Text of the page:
The view from Richmond Hill

Arcadia In The City

11th June 2010

Just ten miles from the centre of London, the view from Richmond Hill has been long celebrated as an English approximation of Virgil’s Arcadia – a vision of rural bliss. Jack Watkins goes to get a closer look…

London’s cityscape is not renowned for magnificent vistas. Stand on the banks of the Thames and the soul does not soar in the way it does in Paris, for instance, by the River Seine. Instead, you may just feel you are looking at a very busy working town. If there’s one spot, however, that garners near unanimous approval of its beauty, it is the view from Richmond Hill, a prospect so spellbinding that it has inspired writers, poets and painters since at least as far back as the 16th century.

The prospect afforded has been celebrated as the English equivalent of Arcadia, the idealised pastoral landscape of the classical poet Virgil, with the Thames sweetly meandering between grazing meadows and clumps of trees and woodland from Kew towards the parkland of Hampton Court. In times past, it caught the attention of such connoisseurs of countryside beauty as Daniel Defoe (the first to see the glory of the setting here as a total entity), Sir Walter Scott and JMW Turner. Additionally, it was the cradle of the English garden movement, with several instigators of the Picturesque – William Kent, Alexander Pope and William Gilpin among them – coming here to record the view as they hatched their ideas. Over two hundred and fifty years later, people still come to gaze and dream.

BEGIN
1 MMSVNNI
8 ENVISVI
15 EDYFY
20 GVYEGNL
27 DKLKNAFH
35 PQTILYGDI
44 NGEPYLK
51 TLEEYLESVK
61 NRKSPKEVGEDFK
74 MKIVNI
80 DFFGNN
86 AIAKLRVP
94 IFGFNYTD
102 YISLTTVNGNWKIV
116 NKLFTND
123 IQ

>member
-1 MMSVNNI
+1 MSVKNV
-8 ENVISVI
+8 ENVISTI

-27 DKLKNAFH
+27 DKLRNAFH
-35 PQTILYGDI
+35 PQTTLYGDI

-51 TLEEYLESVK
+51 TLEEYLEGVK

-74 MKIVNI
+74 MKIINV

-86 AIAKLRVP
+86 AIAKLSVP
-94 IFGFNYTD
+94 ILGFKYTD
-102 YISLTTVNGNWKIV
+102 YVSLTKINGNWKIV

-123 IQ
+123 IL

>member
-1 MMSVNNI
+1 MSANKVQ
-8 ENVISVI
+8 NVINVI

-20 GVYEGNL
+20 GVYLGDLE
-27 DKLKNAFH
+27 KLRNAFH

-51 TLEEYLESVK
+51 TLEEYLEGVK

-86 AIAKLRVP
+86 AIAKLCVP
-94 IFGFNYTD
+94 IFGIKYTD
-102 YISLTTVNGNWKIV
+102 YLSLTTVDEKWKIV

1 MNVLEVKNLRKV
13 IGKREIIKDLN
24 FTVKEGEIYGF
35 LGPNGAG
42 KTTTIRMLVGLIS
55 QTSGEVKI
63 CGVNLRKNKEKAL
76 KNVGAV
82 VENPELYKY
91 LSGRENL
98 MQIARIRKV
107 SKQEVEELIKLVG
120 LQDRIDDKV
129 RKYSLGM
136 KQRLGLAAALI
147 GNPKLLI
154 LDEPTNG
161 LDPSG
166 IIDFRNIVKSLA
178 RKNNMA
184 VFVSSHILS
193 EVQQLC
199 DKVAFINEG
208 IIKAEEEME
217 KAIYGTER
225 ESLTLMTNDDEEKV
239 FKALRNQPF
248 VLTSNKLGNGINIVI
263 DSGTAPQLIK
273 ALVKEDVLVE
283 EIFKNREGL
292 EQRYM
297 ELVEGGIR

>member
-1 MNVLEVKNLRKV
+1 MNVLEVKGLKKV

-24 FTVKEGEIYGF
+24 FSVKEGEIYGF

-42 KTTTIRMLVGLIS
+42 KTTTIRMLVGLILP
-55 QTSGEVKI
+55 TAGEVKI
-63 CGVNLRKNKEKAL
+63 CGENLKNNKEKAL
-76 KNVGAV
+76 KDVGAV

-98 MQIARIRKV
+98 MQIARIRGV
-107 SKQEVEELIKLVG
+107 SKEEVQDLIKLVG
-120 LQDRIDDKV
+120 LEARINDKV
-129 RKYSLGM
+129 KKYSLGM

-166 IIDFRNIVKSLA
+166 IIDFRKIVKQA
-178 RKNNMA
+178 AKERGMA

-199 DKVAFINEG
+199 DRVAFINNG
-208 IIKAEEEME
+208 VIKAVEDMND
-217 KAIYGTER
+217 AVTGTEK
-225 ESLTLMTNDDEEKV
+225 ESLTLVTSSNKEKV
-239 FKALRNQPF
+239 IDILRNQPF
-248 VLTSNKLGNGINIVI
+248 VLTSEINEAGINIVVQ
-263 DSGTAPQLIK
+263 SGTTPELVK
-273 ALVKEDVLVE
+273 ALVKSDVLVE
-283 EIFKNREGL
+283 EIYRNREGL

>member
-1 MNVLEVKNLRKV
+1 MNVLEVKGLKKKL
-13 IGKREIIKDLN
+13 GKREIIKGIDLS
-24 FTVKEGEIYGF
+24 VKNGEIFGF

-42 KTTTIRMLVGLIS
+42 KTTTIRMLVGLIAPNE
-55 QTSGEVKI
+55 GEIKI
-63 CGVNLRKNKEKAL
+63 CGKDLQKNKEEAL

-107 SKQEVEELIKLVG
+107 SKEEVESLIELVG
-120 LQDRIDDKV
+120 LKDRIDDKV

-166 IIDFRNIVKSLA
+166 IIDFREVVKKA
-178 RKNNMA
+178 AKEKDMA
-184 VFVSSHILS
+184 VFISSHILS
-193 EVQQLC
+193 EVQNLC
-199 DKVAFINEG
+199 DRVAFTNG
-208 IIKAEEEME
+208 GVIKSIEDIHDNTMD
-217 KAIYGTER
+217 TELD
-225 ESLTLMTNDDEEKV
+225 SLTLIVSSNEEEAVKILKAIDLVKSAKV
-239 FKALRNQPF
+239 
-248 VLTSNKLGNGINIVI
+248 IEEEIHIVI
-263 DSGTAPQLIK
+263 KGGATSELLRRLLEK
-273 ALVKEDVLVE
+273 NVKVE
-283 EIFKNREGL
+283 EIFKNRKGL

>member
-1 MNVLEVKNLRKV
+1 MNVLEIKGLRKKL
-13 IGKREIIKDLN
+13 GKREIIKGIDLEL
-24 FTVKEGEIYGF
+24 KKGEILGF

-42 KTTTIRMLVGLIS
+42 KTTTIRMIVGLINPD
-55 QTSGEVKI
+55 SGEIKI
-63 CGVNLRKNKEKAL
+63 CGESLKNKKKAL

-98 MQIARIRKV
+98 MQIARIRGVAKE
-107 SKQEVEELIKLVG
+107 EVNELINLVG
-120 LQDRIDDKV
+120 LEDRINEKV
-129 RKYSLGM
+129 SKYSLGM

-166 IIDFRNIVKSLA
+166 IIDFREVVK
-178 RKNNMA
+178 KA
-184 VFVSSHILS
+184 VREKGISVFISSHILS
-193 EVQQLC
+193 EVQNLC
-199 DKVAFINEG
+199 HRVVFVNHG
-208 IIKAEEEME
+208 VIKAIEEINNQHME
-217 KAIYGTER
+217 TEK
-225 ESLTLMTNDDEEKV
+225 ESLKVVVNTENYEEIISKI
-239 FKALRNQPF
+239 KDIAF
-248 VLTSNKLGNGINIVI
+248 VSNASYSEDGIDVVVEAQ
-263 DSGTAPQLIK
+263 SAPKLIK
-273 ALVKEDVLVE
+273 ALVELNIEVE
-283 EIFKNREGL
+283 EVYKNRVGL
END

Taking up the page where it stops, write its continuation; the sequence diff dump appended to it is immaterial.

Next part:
The ‘official’ vantage point is the area above the Richmond Hill Terrace Gardens, just over the road from Wick House, the former residence of Sir Joshua Reynolds. What you see below – and remember you are just ten miles from London’s centre – is, in fact, the only view in the country to be preserved by an Act of Parliament. Placed on the statute book in 1902, it was a reaction to concerns that, as the city sprawled ever outwards, pockets of land along this stretch of river were likely to be sold off for development. The campaign orchestrated by local and national bodies to ‘save the view’ might be deemed one of the earliest and most successful conservation battles in history.